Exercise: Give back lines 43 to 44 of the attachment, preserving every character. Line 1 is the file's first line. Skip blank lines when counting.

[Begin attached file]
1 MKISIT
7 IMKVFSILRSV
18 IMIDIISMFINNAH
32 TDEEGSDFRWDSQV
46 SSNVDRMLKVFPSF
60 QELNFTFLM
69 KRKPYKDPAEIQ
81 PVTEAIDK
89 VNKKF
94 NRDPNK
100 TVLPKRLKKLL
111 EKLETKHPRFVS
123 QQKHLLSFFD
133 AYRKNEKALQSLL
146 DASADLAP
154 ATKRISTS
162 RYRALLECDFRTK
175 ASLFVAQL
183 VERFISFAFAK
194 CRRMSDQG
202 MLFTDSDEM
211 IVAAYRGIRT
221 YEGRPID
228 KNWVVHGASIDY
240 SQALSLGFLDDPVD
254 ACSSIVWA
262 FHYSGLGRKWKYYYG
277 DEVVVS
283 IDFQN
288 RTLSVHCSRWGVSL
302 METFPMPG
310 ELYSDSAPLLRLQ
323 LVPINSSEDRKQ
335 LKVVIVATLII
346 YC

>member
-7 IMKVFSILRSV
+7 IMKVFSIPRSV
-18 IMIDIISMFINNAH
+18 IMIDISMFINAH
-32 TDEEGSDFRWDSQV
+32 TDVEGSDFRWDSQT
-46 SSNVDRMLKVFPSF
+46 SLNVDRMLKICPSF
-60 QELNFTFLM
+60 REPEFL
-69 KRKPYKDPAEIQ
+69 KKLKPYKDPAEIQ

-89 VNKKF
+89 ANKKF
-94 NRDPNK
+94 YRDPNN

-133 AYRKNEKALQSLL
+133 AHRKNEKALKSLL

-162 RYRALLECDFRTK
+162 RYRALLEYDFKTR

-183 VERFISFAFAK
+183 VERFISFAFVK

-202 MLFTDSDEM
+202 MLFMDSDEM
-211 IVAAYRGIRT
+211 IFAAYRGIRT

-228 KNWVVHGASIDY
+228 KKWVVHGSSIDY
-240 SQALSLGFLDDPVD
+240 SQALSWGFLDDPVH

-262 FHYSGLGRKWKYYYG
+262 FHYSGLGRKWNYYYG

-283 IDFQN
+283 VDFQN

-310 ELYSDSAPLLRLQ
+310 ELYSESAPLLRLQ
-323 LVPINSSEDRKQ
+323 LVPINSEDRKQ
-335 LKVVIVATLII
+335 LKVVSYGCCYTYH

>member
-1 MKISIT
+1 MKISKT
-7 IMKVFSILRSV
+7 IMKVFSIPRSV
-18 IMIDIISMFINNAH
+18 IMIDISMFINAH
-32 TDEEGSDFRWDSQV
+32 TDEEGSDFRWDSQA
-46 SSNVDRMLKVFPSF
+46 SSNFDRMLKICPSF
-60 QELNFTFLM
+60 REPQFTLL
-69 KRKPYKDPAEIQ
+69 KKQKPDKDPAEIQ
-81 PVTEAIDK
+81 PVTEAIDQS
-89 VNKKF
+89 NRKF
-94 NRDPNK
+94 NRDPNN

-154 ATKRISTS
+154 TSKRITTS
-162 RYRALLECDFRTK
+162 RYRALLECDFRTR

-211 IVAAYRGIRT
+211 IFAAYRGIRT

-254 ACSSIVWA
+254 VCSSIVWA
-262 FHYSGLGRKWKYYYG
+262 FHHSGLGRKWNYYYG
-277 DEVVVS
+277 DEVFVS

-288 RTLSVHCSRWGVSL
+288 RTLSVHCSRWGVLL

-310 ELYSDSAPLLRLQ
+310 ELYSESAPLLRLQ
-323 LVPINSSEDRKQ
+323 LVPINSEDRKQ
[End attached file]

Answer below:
-46 SSNVDRMLKVFPSF
+46 SLNVDRMLKICPSF